Solid vs Engineered
Solid wood flooring is made of one piece of wood from top to bottom and can be used on practically any foundation. One of the many benefits of solid wood flooring is it can be sanded and refinished many times but it is also greatly desired for its authenticity, timelessness and durability. Installation of solid hardwood flooring must be done by nailing or stapling.
For concrete slabs, we lay down polyethylene sheeting to minimize moisture migration from the concrete up into the wood flooring and then nail a 5/8” plywood sheet into the concrete. We then lay down a felt underlayment on top of the plywood and then nail our 3/4” solid boards into the plywood. This brings our new floor 1-1/2” up from the slab level. This extra height needs to be considered for door heights, cabinets, and transitions to other types of flooring. When solid hardwoods are being placed over existing plywood subfloors, we simply lay the felt underlayment directly over it and nail our boards into it. In these cases, our 3/4” boards typically doe not cause any height issues as they level with most other flooring options.
Engineered wood flooring is made of real wood but is made of multiple layers with the top layer being high-quality wood and the bottom base layers being made of plywood. There are a variety of positives to engineered wood flooring but there are also some drawbacks.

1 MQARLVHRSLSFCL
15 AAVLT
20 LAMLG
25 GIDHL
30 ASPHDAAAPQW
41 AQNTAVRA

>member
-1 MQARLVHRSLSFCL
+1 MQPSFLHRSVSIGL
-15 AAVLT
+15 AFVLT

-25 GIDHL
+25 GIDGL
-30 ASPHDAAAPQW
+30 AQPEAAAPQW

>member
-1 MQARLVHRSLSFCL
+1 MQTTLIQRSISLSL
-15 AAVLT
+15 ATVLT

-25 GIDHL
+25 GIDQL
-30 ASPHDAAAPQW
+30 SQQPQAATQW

A benefit of engineered wood flooring is the ease of the installation process. Floors can be installed by stapling/nailing, glue down, or floating click-and-lock. The ease of installation is also enhanced by the fact that most engineered flooring products are pre-finished as opposed to site-finished. This proves beneficial in design elements and expectations being more easily envisioned and the elimination of the sand/finish process that must take place with raw wood floor. Pre-finished products are also able to achieve particular looks and finishes that are not able to be done by hand on raw wood. Another benefit of engineered floors is its greater toleration of moisture. Due to its plywood base, it is more dimensionally stable with its cross-wise fibers than the parallel fibers found in solid wood. This helps limit warping/flexing in the presence of moisture and, in turn, allows engineered floors to have very wide board widths without great concerns movement that might occur in wide, solid boards. Engineered flooring is typically between 3/8” and 1/2” in height which can be advantageous in creating level flooring transitions on slabs.
The first drawback to be considered with engineered wood is the wear layer. With the thinner ware layer, future re-sanding/finish is very limited. Depending on the product, some floors are able to be lightly sanded once or twice before the structural integrity is in jeopardy but a lot of pre-finished products have a thinner veneer wear layer that does not allow for any re-sanding. The thinner wear layer tends to make the boards more susceptible to irreparable scratches and chips if stressed beyond normal conditions. Due to this, the longevity of engineered wood is not quite comparable to solid hardwood but it is constructed in a way that greatly returns its value.